There’s definitely something about head tilt in rabbits that sets off immediate panic. Seeing your rabbit going about his daily business one minute and suffering from head tilt the next, that is scary stuff. He's snacking on some hay, tossing around a chew, digging where he shouldn't, and then BAM... he's off balance and walking in circles. It's understandably distressing for you both.
What happened? Is he in pain? Will he recover?
We often immediately think stroke when a rabbit develops head tilt. While a stroke is possible, take a moment before jumping to any conclusions. Ear infections and a parasite called Encephalitozoon cuniculi are more common causes of head tilt in rabbits. Luckily, both can be treated.
Head Tilt Caused by Ear Infections
Ear infections can cause sudden head tilt in rabbits. This happens when bacteria spreads from the nasal cavity through the Eustachian tube into the middle/inner ear. Middle ear infections can come from an upper respiratory infection. Inner ear infections can come from an outer ear infection that isn't treated promptly. See a pattern? Rabbits like to hide illness, so by the time we catch on, we're dealing with a whole new problem.
Signs of an outer ear infection may be subtle, which is why they easily go unnoticed. You may see some shaking of or scratching at the ears. Maybe they just doesn't seem to be acting like them self. Trust your gut. As the infection moves to the middle ear, the ear itself may begin to droop. Rabbits can also form a super thick pus which can cause hearing loss. (He's not just ignoring you.)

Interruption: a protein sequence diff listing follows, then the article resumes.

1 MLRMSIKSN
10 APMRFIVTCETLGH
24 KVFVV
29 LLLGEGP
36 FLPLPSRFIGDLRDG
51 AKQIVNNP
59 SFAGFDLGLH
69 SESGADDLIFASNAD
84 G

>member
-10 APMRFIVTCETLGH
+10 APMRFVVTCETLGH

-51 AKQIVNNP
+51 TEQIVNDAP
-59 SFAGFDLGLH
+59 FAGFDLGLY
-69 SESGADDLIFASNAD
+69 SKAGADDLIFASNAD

In addition to head tilt, a worsening inner ear infection can cause loss of balance, circling, and rolling. Your rabbit's eyes may move up and down involuntarily and inflammation can cause facial paralysis. By this point, your rabbit will likely start showing signs of discomfort and possibly start to refuse food.
The first thing to do, of course, is to get to a rabbit-savvy vet ASAP for a proper diagnosis. Causes of head tilt in rabbits are all treated differently, so knowing the reason is absolutely essential. The vet may take a blood sample, do X-rays, and culture pus inside the ear. If an ear infection is confirmed, your rabbit may be prescribed anti-vertigo medication and anti-inflammatory medication in addition to antibiotics and possibly steroids. Because rabbits form such thick pus, drains are not effective in most cases, but sometimes surgery is warranted. Because an ear infection can be stubborn, be prepared for a course of antibiotics that lasts several weeks and possibly even months. With time and patience (and a little less sleep than you’re probably used to), your rabbit can make a full recovery.
Head Tilt Caused by E. Cuniculi